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National Emergency in Consitution of India


National Emergency
National Emergency

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The term 'emergency' can be defined as "a challenging situation that arises suddenly, necessitating immediate action by public authorities under powers specifically granted to them by the Constitution or otherwise to address such exigencies."


 Dr. Ambedkar contended that the Indian federation possessed a unique aspect in that during emergencies, it could transform into a wholly unitary State. This assertion was upheld by the Supreme Court in Gulam Sarwar v UOI (AIR 1967 SC 1335).


The Constitution of India is distinctive in that it encompasses a comprehensive framework for the swift reorganisation of peace-time governmental machinery during times of national peril. 


While these provisions might seem incongruous in a Constitution founded upon the principles of fundamental rights and democracy, they must be understood in the context of India's historical experiences. 


India has witnessed periods of glory when the central power weakened. Thus, it is preferable for the Constitution to safeguard against forces of disintegration. Events may arise threatening the very existence of the State, and without safeguards against such eventualities, the State, along with its fundamental and unalterable essence, could be swept away.


In India, the Constitution provides for three types of emergencies:

1. National Emergency (Proclamation of Emergency).


2. Failure of Constitutional Machinery in a State.


3. Financial Emergency.

 
 

National Emergency (Article 352)


Article 352 states that if the President is convinced that a serious emergency exists posing a threat to the security of India or any part thereof due to war, external aggression, or armed rebellion, they may, through a Proclamation, declare such a situation for the entirety of India or specified parts.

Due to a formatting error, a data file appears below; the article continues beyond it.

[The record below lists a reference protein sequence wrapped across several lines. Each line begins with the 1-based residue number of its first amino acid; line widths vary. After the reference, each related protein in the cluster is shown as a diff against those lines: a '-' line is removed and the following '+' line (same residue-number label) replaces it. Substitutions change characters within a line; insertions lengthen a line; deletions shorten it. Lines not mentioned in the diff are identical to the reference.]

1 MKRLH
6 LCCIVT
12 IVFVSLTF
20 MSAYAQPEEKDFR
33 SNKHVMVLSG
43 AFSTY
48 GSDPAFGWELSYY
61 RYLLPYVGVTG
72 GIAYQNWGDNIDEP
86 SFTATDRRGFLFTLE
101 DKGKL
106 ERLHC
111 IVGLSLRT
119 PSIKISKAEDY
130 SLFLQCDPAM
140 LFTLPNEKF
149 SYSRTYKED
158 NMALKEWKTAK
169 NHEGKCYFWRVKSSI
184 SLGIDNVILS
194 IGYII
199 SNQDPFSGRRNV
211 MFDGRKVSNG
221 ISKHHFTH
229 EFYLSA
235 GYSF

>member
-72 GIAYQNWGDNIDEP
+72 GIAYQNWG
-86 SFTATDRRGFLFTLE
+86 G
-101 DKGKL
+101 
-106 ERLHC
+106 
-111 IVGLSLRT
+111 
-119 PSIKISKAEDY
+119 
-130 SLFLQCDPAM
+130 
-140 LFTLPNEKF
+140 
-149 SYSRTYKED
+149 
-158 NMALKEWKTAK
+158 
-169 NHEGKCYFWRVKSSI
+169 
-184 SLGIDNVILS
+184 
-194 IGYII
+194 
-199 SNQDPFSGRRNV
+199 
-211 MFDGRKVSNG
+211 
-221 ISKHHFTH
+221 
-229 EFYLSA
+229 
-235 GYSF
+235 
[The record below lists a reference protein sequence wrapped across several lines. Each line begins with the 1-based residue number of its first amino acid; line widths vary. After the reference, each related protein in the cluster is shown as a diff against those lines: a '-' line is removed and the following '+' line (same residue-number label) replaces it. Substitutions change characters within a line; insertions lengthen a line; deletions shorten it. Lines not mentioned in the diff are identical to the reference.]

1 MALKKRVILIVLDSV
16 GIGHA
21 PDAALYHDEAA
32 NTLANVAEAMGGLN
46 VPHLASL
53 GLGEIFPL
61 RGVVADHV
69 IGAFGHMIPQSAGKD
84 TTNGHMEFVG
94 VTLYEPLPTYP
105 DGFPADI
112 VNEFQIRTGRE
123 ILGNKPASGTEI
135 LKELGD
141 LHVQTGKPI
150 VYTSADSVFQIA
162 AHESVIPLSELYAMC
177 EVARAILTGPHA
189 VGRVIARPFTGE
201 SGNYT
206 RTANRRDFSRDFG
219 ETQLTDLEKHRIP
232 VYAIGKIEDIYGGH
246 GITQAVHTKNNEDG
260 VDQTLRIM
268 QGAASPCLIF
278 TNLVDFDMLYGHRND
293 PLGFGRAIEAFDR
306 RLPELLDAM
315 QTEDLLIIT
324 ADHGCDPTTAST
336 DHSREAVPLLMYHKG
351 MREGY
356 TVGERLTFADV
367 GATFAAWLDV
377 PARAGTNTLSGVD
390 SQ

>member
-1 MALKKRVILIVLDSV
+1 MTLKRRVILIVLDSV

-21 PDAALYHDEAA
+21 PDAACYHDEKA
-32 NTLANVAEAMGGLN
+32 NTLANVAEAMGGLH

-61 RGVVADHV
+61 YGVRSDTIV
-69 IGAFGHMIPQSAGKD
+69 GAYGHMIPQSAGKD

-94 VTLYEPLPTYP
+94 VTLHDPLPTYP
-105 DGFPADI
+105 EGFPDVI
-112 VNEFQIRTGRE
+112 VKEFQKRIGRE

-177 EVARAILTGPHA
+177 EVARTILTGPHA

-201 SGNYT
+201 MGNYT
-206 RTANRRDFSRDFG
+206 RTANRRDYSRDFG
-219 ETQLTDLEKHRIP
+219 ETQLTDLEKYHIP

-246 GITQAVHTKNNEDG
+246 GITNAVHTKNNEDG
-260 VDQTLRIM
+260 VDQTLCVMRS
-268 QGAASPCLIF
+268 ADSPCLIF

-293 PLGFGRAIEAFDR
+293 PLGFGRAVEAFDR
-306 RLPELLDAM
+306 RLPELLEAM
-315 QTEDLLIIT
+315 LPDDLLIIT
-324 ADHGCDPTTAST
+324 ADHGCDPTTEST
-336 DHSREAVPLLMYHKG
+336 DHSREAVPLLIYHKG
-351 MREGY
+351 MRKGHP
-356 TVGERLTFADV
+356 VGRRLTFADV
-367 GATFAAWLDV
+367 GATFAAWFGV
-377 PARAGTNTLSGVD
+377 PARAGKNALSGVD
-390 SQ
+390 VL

Grounds for Proclamation of Emergency


A "National Emergency" is invoked in the face of war, external aggression, or armed rebellion, signifying a threat to the nation's security or its territories.


The President cannot issue such a proclamation unless the Union Cabinet has communicated in writing its decision to do so.


This declaration may precede actual instances of war, external aggression, or rebellion if the President deems an imminent danger.


The provisions of Article 352 were strengthened by the 44th Amendment Act of 1978 to prevent misuse.


The term "internal disturbance" was replaced with "armed rebellion" to avoid broad interpretations that could permit emergency declarations on flimsy grounds.


For example, in 1975, Prime Minister Indira Gandhi declared an emergency citing internal disturbance after opposition parties called for her resignation due to a court ruling.


Following the 44th Amendment, "internal disturbance not amounting to armed rebellion" ceased to be a valid reason for a National Emergency, narrowing the scope of what constitutes an "internal emergency."


It's noteworthy that the President can declare an emergency only upon "written advice" from the Cabinet, a change introduced after Prime Minister Indira Gandhi's unilateral advice in 1975. This amendment aimed to prevent such occurrences in the future.